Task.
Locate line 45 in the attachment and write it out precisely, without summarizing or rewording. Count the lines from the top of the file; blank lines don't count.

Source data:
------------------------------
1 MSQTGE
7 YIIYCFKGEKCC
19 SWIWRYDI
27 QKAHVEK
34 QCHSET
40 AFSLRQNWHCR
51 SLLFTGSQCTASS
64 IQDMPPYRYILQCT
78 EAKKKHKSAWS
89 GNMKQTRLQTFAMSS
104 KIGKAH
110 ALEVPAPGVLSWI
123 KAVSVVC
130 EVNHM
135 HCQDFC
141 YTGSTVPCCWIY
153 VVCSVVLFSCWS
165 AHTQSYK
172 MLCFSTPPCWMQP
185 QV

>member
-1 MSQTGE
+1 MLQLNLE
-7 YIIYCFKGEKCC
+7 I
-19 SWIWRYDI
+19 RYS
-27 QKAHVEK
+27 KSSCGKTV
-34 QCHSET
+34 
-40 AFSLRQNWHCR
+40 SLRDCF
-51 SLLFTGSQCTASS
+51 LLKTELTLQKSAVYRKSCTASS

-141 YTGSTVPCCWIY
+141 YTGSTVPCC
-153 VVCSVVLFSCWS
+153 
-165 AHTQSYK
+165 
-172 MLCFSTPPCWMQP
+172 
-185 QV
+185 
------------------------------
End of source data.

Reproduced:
+185 